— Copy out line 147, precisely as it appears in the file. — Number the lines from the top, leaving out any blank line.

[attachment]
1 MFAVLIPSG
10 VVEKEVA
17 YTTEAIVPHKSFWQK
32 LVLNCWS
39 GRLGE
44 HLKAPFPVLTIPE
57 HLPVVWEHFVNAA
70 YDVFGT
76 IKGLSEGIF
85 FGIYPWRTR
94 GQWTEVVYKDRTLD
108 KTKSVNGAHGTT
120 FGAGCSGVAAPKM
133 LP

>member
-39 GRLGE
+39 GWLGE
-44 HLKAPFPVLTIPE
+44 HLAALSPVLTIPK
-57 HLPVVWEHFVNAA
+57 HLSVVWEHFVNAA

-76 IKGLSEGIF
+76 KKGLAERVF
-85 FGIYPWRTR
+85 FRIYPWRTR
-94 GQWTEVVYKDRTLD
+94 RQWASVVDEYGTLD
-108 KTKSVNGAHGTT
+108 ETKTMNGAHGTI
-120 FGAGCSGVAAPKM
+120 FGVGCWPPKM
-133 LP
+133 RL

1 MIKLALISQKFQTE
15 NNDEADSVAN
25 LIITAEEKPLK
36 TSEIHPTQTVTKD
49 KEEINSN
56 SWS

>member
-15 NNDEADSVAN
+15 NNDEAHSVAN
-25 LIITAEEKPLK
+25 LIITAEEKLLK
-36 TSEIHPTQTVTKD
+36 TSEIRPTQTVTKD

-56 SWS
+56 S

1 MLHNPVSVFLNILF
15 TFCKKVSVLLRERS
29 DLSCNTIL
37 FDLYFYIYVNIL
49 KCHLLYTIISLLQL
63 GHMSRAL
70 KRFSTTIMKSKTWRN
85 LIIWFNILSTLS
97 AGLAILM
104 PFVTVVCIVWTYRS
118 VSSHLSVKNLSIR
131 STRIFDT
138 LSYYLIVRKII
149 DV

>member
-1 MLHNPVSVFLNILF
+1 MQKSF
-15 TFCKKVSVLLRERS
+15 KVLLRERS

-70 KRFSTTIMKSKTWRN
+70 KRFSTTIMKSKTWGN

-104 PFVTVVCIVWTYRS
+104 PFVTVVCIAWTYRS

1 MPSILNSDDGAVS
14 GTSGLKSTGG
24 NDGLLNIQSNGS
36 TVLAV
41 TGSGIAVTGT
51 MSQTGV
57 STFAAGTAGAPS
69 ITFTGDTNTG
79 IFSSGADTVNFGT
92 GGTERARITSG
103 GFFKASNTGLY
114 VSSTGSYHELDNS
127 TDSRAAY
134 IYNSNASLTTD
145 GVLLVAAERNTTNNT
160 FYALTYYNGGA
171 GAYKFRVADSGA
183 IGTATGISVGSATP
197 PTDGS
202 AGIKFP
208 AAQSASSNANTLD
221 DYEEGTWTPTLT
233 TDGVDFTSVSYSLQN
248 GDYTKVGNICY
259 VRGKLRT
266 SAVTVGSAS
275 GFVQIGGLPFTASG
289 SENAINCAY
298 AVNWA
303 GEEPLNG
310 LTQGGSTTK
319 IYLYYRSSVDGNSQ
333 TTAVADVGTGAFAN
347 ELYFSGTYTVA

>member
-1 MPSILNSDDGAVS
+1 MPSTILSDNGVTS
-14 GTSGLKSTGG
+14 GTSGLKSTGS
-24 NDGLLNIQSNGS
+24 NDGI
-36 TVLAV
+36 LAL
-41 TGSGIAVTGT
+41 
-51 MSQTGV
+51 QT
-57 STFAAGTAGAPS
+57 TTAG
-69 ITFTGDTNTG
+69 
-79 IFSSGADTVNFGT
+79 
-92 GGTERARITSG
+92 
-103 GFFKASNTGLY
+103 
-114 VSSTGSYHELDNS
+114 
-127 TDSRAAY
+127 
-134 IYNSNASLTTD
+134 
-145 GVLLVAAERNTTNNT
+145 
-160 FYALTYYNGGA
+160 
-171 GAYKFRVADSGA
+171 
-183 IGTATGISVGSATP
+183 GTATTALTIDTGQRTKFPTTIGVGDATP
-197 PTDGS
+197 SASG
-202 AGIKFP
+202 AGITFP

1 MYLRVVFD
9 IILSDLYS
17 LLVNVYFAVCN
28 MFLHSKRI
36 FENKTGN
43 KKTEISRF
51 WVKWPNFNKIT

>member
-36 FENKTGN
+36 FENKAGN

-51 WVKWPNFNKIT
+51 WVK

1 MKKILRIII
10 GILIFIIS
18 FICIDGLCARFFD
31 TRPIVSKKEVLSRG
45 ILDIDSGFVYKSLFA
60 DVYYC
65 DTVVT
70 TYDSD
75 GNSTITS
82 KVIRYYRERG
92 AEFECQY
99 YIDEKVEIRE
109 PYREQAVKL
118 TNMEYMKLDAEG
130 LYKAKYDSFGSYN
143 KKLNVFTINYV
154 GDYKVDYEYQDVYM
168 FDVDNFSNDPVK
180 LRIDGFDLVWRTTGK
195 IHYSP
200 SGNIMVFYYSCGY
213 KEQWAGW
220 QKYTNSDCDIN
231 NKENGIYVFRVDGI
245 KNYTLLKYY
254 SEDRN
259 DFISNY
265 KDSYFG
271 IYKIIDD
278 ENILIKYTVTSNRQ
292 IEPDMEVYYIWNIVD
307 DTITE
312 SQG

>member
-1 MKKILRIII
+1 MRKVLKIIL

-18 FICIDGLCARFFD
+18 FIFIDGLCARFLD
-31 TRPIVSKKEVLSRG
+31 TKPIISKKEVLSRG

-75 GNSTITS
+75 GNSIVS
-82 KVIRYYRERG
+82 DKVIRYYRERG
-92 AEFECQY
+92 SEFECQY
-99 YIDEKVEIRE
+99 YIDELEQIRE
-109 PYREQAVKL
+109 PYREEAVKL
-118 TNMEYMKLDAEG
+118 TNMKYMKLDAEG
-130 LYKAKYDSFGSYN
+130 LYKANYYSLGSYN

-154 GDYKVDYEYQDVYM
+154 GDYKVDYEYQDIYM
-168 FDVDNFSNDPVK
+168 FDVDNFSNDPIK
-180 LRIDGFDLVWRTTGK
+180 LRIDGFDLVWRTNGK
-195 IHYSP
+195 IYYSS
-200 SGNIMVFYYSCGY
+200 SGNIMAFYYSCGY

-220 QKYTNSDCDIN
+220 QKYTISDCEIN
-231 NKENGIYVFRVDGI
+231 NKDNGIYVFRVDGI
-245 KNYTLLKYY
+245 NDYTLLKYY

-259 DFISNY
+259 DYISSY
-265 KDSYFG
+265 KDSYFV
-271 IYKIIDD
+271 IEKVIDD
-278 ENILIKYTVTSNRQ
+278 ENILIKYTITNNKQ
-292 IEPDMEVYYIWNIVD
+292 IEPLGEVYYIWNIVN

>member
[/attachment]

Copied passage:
1 MYLRVVFD